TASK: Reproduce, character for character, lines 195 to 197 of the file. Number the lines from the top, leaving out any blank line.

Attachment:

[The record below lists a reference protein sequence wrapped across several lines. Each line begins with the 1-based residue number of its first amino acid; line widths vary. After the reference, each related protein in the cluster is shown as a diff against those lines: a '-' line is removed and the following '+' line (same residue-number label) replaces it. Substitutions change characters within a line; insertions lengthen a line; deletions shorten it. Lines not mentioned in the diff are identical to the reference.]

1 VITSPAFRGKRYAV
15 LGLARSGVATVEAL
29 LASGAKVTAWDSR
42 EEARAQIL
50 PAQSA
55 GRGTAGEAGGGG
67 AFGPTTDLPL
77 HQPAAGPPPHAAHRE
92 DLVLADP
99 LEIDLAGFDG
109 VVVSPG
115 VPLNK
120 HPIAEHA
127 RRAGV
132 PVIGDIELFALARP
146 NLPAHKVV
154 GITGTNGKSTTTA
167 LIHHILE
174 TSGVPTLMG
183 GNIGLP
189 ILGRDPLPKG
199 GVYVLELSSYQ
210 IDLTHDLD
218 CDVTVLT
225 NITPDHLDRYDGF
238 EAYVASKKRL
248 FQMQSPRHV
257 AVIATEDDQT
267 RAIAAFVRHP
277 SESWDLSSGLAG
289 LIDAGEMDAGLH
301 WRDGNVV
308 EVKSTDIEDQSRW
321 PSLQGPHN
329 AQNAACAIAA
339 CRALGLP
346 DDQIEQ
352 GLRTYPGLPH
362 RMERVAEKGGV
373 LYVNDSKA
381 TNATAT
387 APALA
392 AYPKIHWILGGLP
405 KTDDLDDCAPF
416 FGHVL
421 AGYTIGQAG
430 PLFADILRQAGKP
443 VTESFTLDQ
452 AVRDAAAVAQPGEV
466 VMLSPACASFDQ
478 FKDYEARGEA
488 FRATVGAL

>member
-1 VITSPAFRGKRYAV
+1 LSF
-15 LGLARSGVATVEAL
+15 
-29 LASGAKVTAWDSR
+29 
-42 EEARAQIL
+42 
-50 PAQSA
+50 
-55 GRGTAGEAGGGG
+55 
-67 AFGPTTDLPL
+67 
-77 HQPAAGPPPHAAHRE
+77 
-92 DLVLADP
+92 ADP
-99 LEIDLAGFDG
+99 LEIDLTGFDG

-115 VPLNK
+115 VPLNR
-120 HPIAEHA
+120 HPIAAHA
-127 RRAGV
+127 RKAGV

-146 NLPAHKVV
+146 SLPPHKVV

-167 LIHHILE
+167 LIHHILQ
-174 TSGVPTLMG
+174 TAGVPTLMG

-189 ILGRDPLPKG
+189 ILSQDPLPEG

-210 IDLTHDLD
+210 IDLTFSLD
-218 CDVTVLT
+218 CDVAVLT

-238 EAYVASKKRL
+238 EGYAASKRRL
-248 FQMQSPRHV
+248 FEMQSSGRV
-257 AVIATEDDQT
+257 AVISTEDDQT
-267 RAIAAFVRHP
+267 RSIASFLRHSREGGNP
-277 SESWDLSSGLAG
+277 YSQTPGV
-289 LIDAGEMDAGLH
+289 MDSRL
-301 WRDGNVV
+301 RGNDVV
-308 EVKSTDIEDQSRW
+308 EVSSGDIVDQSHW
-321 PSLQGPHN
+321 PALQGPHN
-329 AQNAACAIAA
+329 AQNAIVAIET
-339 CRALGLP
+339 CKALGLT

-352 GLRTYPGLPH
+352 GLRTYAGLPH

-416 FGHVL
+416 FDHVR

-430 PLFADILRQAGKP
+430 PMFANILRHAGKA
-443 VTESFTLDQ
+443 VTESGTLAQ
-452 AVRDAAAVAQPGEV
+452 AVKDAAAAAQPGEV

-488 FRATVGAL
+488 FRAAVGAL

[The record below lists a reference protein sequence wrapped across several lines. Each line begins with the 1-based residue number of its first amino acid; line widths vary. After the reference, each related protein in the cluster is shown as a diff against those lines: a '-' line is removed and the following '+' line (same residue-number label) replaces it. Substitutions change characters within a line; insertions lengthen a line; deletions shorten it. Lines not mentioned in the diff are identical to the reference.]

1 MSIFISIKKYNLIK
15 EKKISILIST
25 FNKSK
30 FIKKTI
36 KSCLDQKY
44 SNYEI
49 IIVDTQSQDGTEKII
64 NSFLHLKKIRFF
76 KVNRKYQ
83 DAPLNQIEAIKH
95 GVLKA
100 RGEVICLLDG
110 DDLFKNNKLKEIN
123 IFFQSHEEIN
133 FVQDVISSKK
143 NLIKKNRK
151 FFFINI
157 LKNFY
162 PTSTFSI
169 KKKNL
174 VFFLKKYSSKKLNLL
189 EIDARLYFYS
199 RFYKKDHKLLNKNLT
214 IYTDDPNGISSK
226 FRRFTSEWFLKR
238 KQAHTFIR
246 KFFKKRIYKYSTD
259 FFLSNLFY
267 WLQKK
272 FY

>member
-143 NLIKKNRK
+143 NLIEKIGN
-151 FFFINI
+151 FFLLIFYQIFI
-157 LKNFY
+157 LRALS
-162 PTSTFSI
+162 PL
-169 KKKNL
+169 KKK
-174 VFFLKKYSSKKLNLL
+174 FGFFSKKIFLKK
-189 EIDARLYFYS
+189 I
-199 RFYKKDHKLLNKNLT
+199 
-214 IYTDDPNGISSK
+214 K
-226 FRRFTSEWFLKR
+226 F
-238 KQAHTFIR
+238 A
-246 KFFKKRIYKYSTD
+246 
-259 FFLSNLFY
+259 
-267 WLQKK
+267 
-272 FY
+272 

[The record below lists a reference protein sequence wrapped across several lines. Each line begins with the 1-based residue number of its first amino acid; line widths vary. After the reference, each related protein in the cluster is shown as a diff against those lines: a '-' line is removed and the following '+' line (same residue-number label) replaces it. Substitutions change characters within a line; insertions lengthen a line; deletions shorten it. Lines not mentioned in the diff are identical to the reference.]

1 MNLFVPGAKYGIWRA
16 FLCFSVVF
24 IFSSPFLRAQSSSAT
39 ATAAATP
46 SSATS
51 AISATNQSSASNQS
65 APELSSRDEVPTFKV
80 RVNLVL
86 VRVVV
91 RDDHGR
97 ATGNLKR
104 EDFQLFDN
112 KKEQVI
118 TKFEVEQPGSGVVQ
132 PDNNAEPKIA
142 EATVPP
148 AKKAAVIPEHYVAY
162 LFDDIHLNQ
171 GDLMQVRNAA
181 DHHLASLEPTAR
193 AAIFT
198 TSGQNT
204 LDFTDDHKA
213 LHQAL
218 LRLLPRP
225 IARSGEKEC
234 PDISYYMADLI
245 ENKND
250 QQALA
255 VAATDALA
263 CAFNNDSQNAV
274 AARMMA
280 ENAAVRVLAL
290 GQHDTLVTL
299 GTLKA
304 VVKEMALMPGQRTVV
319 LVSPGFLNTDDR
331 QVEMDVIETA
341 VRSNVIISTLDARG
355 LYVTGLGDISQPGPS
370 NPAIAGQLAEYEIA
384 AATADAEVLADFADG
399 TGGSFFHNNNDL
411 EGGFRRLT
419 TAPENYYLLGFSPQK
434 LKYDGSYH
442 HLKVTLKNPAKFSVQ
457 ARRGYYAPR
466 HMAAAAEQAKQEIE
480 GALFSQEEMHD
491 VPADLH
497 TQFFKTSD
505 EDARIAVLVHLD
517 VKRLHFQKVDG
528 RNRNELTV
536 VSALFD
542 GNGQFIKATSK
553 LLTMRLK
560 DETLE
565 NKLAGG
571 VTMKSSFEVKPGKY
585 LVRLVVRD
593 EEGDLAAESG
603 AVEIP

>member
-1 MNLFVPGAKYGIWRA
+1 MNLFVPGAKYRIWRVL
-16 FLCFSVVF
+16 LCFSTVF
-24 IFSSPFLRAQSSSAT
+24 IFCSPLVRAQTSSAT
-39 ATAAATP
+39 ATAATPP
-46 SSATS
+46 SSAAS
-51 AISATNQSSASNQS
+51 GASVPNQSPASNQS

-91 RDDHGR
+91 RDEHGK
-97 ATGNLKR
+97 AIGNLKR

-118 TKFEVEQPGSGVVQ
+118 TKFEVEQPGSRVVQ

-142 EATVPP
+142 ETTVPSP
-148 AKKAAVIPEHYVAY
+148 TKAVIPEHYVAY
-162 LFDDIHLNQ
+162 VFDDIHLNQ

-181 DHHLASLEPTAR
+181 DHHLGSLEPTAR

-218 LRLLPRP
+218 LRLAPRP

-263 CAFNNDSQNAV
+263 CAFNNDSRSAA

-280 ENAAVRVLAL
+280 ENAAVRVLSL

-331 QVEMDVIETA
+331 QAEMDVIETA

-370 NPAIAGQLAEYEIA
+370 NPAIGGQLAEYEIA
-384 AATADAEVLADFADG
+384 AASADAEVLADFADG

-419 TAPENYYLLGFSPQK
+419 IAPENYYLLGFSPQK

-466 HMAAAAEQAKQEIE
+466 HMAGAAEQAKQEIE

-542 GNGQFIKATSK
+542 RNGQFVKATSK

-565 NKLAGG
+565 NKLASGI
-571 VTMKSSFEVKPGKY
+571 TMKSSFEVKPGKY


51 AISATNQSSASNQS
65 APELSSRDEVPTFKV
80 RVNLVL